Tag: Step Down Program
CDCr has systemic and dysfunctional problems that run rampant statewide within California’s prisons for both women and men which demand this California government to take immediate action and institute measures to effect genuine tangible changes throughout CDCr on all levels. The Prisoner Human Rights Movement Blue Print is essentially designed to deal with identifying and resolving primary contradictions by focusing on the various problems of CDCr’s dysfunction.
Today, California prisoners locked in isolation achieved a groundbreaking legal victory in their ongoing struggle against the use of solitary confinement. A settlement was reached in the federal class action suit Ashker v. Brown, originally filed in 2012, effectively ending indefinite long-term solitary confinement and greatly limiting the prison administration’s ability to use the practice, widely seen as a form of torture.
Four years ago prisoners in California – led by those in the control units of Pelican Bay – organized a hunger strike to demand an end to the torturous conditions of solitary confinement. Two more strikes would follow, with over 30,000 prisoners taking united action in the summer of 2013 – both in isolation and in general population in nearly every California prison. Current prison organizing continues a historic legacy of struggle.
I have taken the position to shut down this fake SDP (Step Down Program) crap. So all of Step 4, who have the most to lose – we all agree that these latest types of 115s, or RVRs (CDCR Form 115, Rules Violation Reports), are just another way to keep us held in SHU or a means of bringing us back once we make it out to the General Population mainline, and we’d rather take our stance now!
I have read your publication periodically over the years, and after some discussion with fellow prisoners, it was suggested I seek your assistance with getting the message out there that I need help! The enclosed documents tell a lot of the story of what I’ve been up against for years. Most of my support system has died – mother, wife, daughter and sister. The Brother Keith Wattley took my case and fought it to a short lived victory.
We prisoners need to prepare for a massive peaceful protest and work stoppage if prison officials don’t change 1) The culture to which prisoners and their families are subjected: so much mental and physical torment; 2) End long term solitary confinement, as they promised; and 3) Implement our five core demands. Too many humans are suffering who don’t need to be suffering.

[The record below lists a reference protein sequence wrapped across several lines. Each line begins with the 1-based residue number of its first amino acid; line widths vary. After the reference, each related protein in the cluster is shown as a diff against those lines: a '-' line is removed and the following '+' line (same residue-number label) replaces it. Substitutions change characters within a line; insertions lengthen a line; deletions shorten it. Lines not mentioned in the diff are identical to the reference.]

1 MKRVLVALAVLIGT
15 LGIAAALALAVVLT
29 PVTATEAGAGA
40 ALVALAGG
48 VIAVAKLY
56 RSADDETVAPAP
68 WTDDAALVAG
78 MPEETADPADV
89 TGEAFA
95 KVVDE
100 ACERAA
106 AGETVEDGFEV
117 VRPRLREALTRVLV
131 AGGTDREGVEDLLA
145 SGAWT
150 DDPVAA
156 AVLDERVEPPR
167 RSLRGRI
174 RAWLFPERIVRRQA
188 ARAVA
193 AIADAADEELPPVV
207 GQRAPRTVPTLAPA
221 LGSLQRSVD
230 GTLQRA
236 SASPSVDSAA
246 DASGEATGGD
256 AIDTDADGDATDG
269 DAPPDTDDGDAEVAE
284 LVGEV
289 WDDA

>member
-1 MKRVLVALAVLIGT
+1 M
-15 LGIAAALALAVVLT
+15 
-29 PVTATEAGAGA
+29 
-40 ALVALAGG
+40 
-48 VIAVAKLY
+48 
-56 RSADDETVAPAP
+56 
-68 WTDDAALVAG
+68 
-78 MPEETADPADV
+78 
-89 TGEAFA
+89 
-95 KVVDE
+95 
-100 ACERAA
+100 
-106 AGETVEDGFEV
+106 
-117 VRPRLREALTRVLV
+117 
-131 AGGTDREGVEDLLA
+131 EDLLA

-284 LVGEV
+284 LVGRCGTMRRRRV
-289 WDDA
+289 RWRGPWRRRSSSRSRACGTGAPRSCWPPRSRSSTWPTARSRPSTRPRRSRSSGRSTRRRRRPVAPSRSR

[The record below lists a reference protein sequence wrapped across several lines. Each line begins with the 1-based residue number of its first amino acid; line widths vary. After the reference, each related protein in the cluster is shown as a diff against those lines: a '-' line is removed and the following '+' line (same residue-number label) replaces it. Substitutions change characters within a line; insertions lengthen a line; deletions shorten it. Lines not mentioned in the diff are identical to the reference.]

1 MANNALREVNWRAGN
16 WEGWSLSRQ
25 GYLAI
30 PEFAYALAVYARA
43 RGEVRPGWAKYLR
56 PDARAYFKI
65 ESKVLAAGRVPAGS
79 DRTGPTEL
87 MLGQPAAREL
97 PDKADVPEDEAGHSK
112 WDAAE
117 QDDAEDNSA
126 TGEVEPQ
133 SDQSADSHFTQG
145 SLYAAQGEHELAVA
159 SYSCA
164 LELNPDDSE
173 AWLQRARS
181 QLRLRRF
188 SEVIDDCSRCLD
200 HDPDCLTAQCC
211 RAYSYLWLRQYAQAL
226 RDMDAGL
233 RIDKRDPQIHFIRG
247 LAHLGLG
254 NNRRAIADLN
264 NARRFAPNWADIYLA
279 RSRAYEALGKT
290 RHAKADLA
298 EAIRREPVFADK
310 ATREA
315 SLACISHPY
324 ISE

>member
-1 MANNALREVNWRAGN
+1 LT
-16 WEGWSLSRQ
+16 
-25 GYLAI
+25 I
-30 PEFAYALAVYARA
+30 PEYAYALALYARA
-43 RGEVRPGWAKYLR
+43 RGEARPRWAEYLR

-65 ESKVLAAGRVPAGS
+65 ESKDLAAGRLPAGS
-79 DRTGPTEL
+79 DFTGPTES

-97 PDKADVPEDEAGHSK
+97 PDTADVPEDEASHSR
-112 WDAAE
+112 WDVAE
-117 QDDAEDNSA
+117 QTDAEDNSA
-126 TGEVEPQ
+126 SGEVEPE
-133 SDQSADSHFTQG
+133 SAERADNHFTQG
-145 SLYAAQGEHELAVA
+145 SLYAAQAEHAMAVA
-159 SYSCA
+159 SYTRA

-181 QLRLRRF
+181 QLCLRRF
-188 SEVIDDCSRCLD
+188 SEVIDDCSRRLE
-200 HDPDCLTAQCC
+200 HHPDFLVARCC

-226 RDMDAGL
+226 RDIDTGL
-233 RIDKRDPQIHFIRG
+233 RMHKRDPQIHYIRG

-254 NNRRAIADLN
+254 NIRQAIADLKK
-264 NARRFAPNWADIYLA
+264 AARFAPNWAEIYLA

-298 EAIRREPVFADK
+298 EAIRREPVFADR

We are sharing our express concerns as the CCI Prisoner Human Rights Movement Local Council – Sitawa Nantambu Jamaa (Dewberry), Danny Troxell, Antonio Villagrana and George Ruiz – concerning the non-functional operation of Steps 1 through 4 and how we as SHU Step Down Program prisoners are being denied our federal and state constitutional rights to equal protection and substantive and procedural due process.
Some nine months after allowing certification of two classes in Ashker v. Brown, Judge Claudia Wilken issued her written order granting Plaintiffs’ Motion for Leave to File a Supplementary Complaint on March 9, 2015. Pursuant to the order, a supplemental class of plaintiffs – those who’ve spent 10 years or more in Pelican Bay State Prison’s SHU but have recently been transferred to other California SHUs – may proceed with their Eighth Amendment claims as class representatives.
On Jan. 29, 2015, my travels began with a wakeup call at 2:30 a.m. I was told by the first watch unit officer to be ready in 30 minutes. Myself and a total of 17 prisoners were all rounded up like chattel slaves and placed in the SHU’s C-Facility visiting room holding cells ‘til we boarded the bus at 6 a.m. In hitting the highway, my sensibilities immediately went through the whirlwind cycle of “shock and awe” via the vivid reminder of what freedom used to entail.
A federal judge tentatively granted a motion by the Center for Constitutional Rights to file a supplementary complaint to its class action on behalf of hundreds of prisoners in prolonged solitary confinement at California’s Pelican Bay prison. The supplementary complaint will cover prisoners recently transferred under the state’s Step Down Program from solitary confinement at Pelican Bay to solitary confinement at the state prison at Tehachapi.